EPA's First Administrator on the Establishment of EPA

by William D. Ruckelshaus
[EPA press release - December 16, 1970]

The Environmental Protection Agency became law only two weeks ago today, but several of the most important principles to which we will adhere are already evident.

EPA is an independent agency. It has no obligation to promote agriculture or commerce; only the critical obligation to protect and enhance the environment. It does not have a narrow charter to deal with only one aspect of a deteriorating environment; rather it has a broad responsibility for research, standard-setting, monitoring and enforcement with regard to five environmental hazards; air and water pollution, solid waste disposal, radiation, and pesticides. EPA represents a coordinated approach to each of these problems, guaranteeing that as we deal with one difficulty we do not aggravate others.

As we work toward pollution abatement, we shall also strive to provide information and leadership; to enhance the environmental awareness of all the people and all of the institutions of this society. A clean and healthy environment is up to all of us. So we shall be an advocate for the environment with individuals, with industry, and within government.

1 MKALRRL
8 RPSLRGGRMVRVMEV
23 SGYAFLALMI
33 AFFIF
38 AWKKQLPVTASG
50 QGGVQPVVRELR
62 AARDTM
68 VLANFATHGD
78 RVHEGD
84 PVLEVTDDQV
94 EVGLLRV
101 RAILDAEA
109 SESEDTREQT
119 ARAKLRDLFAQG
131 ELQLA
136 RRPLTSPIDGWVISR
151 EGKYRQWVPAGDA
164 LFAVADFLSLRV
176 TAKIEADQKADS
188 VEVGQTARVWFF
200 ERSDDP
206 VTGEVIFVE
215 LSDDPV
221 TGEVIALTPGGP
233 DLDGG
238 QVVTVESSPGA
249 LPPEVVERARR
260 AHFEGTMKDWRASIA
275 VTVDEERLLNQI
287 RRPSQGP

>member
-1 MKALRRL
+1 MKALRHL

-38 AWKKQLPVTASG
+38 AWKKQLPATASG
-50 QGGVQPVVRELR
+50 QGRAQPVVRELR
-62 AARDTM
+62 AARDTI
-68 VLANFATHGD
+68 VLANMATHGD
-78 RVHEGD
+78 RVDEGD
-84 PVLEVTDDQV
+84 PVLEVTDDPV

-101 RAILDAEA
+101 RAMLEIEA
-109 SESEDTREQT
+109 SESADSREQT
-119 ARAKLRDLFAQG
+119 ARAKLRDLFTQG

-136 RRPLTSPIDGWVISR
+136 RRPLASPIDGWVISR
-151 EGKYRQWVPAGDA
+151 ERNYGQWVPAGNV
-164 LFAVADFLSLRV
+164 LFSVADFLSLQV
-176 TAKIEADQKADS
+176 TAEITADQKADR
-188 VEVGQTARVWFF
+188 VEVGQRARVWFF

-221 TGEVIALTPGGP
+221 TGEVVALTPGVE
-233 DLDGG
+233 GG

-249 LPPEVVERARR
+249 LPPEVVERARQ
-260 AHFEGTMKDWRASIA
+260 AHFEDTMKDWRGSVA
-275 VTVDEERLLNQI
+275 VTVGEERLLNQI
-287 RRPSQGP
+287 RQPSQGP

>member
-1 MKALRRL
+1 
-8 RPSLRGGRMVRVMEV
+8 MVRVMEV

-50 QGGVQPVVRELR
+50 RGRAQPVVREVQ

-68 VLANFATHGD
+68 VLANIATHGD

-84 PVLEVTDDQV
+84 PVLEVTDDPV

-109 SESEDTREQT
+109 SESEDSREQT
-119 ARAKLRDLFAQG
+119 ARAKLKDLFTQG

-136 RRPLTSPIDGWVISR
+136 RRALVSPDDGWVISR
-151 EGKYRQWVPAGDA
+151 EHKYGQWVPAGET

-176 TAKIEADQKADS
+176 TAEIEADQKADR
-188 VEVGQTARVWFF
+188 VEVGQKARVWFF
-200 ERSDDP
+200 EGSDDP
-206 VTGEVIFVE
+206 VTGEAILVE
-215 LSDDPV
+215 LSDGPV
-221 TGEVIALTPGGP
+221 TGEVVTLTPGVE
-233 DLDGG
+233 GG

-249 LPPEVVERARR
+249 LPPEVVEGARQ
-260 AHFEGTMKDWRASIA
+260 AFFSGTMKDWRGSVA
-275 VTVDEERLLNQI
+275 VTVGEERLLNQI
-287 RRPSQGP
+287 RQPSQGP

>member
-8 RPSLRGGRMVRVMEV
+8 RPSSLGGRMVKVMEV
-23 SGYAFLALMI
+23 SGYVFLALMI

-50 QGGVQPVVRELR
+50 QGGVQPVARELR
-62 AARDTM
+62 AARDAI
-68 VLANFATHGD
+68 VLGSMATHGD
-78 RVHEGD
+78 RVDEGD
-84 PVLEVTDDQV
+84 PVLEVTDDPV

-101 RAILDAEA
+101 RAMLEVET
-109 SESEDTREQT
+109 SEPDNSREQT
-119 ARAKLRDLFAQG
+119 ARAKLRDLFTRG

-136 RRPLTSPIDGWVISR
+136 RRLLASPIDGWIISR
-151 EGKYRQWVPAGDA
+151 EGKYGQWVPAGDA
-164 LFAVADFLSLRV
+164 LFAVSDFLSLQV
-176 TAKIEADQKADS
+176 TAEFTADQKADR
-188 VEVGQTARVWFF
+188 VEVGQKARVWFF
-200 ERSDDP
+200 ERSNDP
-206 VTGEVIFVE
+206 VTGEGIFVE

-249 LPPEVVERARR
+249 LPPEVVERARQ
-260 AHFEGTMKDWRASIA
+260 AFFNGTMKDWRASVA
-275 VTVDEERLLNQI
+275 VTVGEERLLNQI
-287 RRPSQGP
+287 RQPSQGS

The job that must be done now to restore and preserve the quality of our air, water, and soil can only be accomplished if this new Federal agency works closely with industry and with other levels of government. The technology which has bulldozed its way across the environment must now be employed to remove impurities from the air, to restore vitality to our rivers and streams, to recycle the waste that is the ugly by-product of our prosperity. And municipal and state governments must do more than curb pollution where it occurs now; they must plan for healthy and balanced and pollution-free growth in the future.

To enable us to work closely with industry and all levels of government, I am announcing today the establishment of regional offices of the Environmental Protection Agency. Ten regional offices covering the entire nation will be set up to work with state and local officials and private organizations to insure maximum participation in environmental programs. These regional boundaries will conform to those already specified for five other major federal agencies. We anticipate that this regional system will be operational by next June. Until then, I have designated an interim EPA Regional Coordinator who will initiate a unified agency approach to local and environmental problems.

I expect to visit each of these regions during the months of January and February. On those trips I will be briefed by local EPA employees, meet state and local pollution control officials and interested members of the public, and talk with members of the press. I will not be going to declare policy. I am going to listen and learn to find out more about regional environmental problems and solutions.

Our hopes for this agency are high. We know all environmental problems will not be solved this year or next. But if we remain flexible in approach and firm in our commitment, we believe we will live up to the President's challenge that "the 1970s absolutely must be the years when America pays its debt to the past by reclaiming the purity of its air, its water, and its living environment."